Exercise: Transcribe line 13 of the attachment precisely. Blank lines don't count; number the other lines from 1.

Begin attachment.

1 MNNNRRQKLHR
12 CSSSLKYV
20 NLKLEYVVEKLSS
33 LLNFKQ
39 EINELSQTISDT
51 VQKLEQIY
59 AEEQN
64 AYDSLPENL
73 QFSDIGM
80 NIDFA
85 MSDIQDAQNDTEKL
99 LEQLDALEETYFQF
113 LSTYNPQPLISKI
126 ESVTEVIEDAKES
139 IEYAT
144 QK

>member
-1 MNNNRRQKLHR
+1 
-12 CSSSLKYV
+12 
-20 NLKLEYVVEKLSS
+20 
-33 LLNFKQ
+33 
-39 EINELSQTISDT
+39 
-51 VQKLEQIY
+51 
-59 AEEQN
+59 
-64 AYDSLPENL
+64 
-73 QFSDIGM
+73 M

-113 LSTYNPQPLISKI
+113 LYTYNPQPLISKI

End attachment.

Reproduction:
113 LSTYNPQPLISKI